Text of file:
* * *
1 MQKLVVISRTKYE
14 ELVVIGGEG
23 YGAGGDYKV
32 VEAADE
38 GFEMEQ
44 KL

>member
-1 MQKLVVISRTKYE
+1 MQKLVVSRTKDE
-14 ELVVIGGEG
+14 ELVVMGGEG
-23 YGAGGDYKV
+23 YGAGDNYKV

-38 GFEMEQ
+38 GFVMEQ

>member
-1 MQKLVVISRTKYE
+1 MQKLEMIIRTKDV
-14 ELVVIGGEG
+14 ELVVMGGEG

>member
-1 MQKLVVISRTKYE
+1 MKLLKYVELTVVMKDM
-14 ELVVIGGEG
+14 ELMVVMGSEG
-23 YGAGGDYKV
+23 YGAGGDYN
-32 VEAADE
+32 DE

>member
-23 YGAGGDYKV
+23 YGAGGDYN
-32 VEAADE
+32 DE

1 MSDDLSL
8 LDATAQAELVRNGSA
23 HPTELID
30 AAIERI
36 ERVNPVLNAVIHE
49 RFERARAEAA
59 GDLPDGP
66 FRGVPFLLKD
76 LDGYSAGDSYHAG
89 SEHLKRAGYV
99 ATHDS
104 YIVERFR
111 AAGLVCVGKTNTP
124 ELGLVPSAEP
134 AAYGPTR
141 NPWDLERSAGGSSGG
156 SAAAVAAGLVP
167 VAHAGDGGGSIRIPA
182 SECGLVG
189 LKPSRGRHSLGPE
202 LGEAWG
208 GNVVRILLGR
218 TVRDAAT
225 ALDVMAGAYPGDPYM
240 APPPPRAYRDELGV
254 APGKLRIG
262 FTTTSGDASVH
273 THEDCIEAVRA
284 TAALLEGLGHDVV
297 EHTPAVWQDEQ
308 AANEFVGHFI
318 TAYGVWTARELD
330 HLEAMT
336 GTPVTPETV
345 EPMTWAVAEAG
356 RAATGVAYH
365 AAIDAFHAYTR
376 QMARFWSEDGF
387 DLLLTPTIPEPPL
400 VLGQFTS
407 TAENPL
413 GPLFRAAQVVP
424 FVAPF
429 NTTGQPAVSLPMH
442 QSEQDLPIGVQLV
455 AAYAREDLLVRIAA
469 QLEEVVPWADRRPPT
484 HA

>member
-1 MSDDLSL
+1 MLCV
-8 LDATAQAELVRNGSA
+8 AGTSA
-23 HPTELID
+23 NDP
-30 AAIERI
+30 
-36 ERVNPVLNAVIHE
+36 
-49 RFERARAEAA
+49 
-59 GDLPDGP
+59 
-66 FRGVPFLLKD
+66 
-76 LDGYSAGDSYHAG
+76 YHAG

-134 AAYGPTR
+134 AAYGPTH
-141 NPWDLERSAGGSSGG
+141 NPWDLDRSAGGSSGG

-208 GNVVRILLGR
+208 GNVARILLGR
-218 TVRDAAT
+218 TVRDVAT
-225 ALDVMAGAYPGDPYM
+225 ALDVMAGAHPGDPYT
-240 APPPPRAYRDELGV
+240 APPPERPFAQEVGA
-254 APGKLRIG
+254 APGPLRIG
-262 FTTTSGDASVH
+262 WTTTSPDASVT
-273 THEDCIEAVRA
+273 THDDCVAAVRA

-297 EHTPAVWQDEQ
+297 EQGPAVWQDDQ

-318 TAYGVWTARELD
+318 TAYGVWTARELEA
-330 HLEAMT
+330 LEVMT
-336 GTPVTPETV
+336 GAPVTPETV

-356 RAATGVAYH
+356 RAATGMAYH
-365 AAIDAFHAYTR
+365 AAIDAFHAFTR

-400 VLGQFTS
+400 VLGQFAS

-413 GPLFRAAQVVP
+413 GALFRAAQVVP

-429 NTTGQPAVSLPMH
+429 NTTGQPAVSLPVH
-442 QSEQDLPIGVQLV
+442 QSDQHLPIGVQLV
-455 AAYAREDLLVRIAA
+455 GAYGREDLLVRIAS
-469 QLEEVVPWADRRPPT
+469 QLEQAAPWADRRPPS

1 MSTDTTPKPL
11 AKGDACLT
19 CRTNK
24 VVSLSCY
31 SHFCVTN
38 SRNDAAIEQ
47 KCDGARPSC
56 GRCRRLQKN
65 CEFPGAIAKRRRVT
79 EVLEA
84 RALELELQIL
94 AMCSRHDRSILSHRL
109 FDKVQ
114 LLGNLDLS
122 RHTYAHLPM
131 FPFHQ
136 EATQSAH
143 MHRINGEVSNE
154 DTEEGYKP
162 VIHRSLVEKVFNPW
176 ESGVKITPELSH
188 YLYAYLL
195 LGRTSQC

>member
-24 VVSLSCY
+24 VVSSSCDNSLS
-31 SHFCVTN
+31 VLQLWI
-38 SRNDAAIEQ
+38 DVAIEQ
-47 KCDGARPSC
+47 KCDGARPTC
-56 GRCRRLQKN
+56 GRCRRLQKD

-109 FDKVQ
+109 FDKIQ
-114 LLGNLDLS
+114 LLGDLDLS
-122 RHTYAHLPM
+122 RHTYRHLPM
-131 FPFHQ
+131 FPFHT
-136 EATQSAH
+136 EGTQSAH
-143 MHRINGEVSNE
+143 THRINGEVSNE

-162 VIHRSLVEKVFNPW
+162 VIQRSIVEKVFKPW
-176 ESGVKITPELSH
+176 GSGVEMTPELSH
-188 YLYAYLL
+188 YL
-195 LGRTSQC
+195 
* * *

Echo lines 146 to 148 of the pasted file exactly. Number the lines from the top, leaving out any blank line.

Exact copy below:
19 CRTNK
24 VVSLSCY
31 SHFCVTN